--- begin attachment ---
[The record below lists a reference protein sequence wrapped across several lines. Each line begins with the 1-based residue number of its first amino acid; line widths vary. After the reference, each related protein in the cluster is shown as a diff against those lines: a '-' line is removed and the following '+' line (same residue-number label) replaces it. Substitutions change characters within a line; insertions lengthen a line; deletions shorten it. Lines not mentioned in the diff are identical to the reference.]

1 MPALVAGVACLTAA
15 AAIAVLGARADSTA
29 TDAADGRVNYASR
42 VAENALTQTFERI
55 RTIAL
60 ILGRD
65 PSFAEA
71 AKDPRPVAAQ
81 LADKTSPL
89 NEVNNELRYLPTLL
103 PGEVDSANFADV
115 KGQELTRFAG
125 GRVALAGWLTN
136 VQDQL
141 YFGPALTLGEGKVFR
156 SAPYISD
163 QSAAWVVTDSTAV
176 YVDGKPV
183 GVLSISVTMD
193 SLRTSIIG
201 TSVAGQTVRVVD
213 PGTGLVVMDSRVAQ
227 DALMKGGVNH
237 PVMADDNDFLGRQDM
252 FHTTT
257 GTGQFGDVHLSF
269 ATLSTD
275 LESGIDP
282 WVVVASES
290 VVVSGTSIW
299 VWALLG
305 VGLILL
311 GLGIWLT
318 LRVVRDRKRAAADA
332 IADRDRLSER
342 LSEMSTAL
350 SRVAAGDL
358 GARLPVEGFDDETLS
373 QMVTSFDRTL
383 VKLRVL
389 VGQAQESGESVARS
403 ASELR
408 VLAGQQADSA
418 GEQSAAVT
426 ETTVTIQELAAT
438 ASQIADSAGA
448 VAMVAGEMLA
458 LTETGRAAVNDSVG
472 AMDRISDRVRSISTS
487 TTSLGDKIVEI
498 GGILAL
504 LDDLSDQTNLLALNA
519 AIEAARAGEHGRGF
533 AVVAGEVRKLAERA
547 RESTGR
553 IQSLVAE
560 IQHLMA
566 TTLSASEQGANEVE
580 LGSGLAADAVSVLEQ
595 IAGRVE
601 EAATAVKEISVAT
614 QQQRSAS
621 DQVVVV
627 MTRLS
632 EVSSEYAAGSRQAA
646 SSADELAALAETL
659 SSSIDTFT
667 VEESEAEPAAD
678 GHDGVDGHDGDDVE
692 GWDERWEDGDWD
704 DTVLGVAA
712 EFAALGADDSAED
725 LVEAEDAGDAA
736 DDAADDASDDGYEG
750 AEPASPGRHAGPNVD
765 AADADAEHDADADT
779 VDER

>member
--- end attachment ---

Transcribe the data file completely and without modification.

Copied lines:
[The record below lists a reference protein sequence wrapped across several lines. Each line begins with the 1-based residue number of its first amino acid; line widths vary. After the reference, each related protein in the cluster is shown as a diff against those lines: a '-' line is removed and the following '+' line (same residue-number label) replaces it. Substitutions change characters within a line; insertions lengthen a line; deletions shorten it. Lines not mentioned in the diff are identical to the reference.]

1 MPALVAGVACLTAA
15 AAIAVLGARADSTA
29 TDAADGRVNYASR
42 VAENALTQTFERI
55 RTIAL
60 ILGRD
65 PSFAEA
71 AKDPRPVAAQ
81 LADKTSPL
89 NEVNNELRYLPTLL
103 PGEVDSANFADV
115 KGQELTRFAG
125 GRVALAGWLTN
136 VQDQL
141 YFGPALTLGEGKVFR
156 SAPYISD
163 QSAAWVVTDSTAV
176 YVDGKPV
183 GVLSISVTMD
193 SLRTSIIG
201 TSVAGQTVRVVD
213 PGTGLVVMDSRVAQ
227 DALMKGGVNH
237 PVMADDNDFLGRQDM
252 FHTTT
257 GTGQFGDVHLSF
269 ATLSTD
275 LESGIDP
282 WVVVASES
290 VVVSGTSIW
299 VWALLG
305 VGLILL
311 GLGIWLT
318 LRVVRDRKRAAADA
332 IADRDRLSER
342 LSEMSTAL
350 SRVAAGDL
358 GARLPVEGFDDETLS
373 QMVTSFDRTL
383 VKLRVL
389 VGQAQESGESVARS
403 ASELR
408 VLAGQQADSA
418 GEQSAAVT
426 ETTVTIQELAAT
438 ASQIADSAGA
448 VAMVAGEMLA
458 LTETGRAAVNDSVG
472 AMDRISDRVRSISTS
487 TTSLGDKIVEI
498 GGILAL
504 LDDLSDQTNLLALNA
519 AIEAARAGEHGRGF
533 AVVAGEVRKLAERA
547 RESTGR
553 IQSLVAE
560 IQHLMA
566 TTLSASEQGANEVE
580 LGSGLAADAVSVLEQ
595 IAGRVE
601 EAATAVKEISVAT
614 QQQRSAS
621 DQVVVV
627 MTRLS
632 EVSSEYAAGSRQAA
646 SSADELAALAETL
659 SSSIDTFT
667 VEESEAEPAAD
678 GHDGVDGHDGDDVE
692 GWDERWEDGDWD
704 DTVLGVAA
712 EFAALGADDSAED
725 LVEAEDAGDAA
736 DDAADDASDDGYEG
750 AEPASPGRHAGPNVD
765 AADADAEHDADADT
779 VDER

>member